Institute for War and Peace Reporting | Giving Voice, Driving Change
As Uganda’s national elections draw ever closer, IWPR is playing an increasingly important role in fostering debates on some crucially important issues in the country.
A recent article about the dangers of a crackdown on the media ahead of the 2011 vote is one IWPR story that is being especially cited by organisations at the moment for highlighting some of the difficulties that are facing ordinary Ugandans.
Campaign agents are tasked with visiting the IWPR.net to get the latest updates about what is happening in the country.
“We visit the IWPR website and print the stories, so that we can refer to them the next day during our political rallies,” said Patrick Omara of the Forum for Democratic Change, FDC.
Since few people have access to the internet, there is usually a high demand for the copies that have been printed off.
“We read the printed articles during campaigns because we believe that IWPR has got good credibility,” said Mike Ogwal Aconga of Uganda Peoples’ Congress, UPC, an opposition party.
Frank Oyugi, news editor of Lira-based 95.3 FM, was particularly enthusiastic about IWPR’s coverage of media repression in the country, which he says is frequently under-reported by national news outlets.
“The article is highly relevant to the current situation in Uganda,” he said. “Without IWPR, I don’t believe any news organisation would have been able to give us the truth.”
Oyugi said that the repression of journalists in Uganda is a serious problem, which must be addressed, adding that IWPR’s coverage of the issue is an important step in the right direction.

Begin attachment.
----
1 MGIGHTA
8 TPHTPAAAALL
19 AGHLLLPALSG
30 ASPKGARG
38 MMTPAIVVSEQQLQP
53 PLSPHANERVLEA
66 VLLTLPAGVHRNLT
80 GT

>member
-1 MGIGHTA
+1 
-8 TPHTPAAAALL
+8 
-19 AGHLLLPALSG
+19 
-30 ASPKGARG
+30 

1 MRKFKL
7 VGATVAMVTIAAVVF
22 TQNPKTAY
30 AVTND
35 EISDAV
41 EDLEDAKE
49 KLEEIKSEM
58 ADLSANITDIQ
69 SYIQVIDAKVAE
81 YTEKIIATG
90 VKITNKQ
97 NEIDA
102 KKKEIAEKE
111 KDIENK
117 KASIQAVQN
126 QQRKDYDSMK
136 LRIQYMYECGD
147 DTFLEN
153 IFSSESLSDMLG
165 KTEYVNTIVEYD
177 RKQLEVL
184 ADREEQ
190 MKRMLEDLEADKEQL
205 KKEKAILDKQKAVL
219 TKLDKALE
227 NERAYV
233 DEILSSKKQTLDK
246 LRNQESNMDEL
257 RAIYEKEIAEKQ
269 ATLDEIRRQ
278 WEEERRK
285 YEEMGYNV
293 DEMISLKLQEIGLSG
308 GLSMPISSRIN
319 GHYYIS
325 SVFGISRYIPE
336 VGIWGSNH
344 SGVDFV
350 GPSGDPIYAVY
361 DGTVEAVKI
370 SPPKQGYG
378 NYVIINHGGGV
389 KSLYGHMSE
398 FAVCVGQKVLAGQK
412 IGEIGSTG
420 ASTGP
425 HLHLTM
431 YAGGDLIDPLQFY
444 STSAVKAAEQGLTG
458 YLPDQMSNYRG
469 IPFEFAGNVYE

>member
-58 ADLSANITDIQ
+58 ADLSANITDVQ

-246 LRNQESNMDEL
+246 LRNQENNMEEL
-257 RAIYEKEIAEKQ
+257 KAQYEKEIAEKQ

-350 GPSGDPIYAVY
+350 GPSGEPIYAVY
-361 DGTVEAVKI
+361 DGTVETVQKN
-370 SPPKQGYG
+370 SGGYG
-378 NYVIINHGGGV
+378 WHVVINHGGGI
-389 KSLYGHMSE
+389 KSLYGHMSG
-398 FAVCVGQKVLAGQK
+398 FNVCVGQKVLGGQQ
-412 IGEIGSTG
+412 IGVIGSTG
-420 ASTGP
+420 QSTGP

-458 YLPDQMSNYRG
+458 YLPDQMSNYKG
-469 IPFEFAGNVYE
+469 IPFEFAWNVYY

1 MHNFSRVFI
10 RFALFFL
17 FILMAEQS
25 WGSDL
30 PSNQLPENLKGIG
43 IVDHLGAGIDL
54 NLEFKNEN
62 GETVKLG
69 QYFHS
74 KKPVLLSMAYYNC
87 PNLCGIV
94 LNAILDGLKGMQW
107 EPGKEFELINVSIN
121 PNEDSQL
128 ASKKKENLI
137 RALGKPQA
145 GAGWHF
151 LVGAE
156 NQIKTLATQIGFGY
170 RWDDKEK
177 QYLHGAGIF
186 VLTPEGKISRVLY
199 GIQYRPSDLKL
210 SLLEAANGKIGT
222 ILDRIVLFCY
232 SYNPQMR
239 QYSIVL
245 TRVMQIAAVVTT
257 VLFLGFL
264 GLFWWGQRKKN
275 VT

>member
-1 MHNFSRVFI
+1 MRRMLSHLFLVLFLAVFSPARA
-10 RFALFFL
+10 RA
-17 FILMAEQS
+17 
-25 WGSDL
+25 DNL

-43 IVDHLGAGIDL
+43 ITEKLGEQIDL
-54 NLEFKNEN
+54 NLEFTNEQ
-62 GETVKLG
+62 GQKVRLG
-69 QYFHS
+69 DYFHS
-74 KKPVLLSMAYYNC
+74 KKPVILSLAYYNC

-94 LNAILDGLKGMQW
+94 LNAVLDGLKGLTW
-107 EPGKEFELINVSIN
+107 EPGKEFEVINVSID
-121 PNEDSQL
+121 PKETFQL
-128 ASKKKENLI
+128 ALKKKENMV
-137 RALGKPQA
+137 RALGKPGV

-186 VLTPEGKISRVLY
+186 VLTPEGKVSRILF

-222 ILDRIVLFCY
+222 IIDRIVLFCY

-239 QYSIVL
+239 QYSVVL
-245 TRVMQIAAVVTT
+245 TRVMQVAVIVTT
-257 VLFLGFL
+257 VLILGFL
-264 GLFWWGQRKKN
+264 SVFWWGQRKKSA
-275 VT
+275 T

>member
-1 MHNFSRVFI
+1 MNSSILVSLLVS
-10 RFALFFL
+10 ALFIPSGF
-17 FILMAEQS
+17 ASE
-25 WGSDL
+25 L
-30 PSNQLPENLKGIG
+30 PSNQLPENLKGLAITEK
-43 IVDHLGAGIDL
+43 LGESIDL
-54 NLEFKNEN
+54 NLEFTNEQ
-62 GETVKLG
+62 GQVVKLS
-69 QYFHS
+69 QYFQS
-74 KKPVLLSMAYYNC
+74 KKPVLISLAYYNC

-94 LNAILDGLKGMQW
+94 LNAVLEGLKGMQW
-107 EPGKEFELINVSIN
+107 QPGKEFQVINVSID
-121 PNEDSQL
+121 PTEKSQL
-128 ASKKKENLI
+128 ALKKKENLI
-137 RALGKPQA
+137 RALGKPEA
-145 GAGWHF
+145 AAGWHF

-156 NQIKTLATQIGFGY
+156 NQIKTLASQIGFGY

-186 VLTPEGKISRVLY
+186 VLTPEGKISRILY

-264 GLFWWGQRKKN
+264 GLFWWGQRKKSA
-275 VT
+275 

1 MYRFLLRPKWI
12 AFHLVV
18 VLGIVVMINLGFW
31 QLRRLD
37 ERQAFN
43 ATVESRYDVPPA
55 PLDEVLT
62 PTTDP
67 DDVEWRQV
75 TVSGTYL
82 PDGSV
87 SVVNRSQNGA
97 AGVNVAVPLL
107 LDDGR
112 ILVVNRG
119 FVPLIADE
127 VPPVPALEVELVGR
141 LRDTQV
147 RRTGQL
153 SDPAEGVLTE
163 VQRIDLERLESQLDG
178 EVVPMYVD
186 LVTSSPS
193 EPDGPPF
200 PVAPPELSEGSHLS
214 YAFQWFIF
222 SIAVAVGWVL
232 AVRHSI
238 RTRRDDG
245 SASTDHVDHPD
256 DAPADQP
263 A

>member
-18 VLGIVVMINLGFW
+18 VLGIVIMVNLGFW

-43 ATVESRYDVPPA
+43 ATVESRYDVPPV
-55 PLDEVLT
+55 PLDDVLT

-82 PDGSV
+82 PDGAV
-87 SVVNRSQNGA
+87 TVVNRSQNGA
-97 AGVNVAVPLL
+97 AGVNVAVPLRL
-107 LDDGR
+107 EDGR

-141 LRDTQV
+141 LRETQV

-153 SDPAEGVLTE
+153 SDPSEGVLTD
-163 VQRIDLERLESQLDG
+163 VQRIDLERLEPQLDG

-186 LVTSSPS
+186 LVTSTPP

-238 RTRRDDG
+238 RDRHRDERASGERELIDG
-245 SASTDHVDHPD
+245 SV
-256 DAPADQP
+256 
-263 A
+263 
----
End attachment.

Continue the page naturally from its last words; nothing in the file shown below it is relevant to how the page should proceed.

“The government is trying to suppress the legitimate role of the media,” he said. “Government officials want journalists to market them to the people, so that they can continue staying in power, without writing about what afflicts the common man.”
He urged journalists to be honest in their reporting, to produce articles that focus on the real issues, without compromising the reporting in favour of the government.
“Any serious news organisation that wants to protect the ethics of the media should stand up and publish the kind of stories that IWPR are producing,” he said.
Oyugi tempered his words, however, by saying that media repression is not as bad as it was in the past, particularly during the 1970s when Idi Amin maintained a fierce stranglehold over the nation’s press.
Judith Atim, news anchor with Radio Lira, agrees that IWPR stories have great potential for improving the standard of journalism in the country, and bypassing censorship.
“There are lots of lessons to learn from IWPR stories,” she said. “Reporters should remain objective on whatever story they are handling so that they can convey the truth.”
She thinks that the story on press censorship will be of particular concern to the government, since it hints at a hidden agenda.
Whilst praising the work IWPR has done so far in highlighting media suppression, Dan Okello, leader of the UPC party for Lango sub-region, cautions that pressure must be maintained, if there is any chance that the 2011 elections are to be held fairly.
He asserts that the charge of defamation is being used more and more to scare, intimidate and inconvenience journalists.
IWPR’s latest article is positive step, but more still needs to be done, he says.
“I continue to condemn the violation of human rights by the security agencies and paramilitary in Uganda,” he said. “The NRM (National Resistance Movement) human rights record is one of the worst in the world.”
Charles Martin Jjuuko, the International Criminal Court’s acting outreach coordinator, also commended IWPR-trained reporters based in Uganda for their investigative pieces, such as the recent press crackdown report.
He said the court has shown interest in working with the reporters to cover its country-wide outreach activities.
Bill Oketch is an IWPR-trained reporter.
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